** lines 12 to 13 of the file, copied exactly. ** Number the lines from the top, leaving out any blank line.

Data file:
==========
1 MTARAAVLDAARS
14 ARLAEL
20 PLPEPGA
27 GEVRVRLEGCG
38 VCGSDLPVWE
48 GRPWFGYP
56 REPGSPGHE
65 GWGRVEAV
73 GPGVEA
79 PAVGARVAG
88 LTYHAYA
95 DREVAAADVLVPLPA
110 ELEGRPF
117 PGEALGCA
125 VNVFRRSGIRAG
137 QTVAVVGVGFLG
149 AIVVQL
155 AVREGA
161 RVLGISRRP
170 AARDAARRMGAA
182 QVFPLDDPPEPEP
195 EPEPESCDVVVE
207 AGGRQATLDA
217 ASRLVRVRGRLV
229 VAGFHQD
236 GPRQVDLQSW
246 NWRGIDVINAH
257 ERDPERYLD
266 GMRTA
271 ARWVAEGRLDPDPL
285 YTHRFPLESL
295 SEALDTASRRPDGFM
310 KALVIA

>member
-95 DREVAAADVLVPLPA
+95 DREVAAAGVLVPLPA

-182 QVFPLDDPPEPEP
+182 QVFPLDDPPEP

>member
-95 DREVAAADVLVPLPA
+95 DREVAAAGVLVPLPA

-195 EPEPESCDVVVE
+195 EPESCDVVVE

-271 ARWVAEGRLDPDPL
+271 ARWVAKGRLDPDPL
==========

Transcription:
95 DREVAAADVLVPLPA
110 ELEGRPF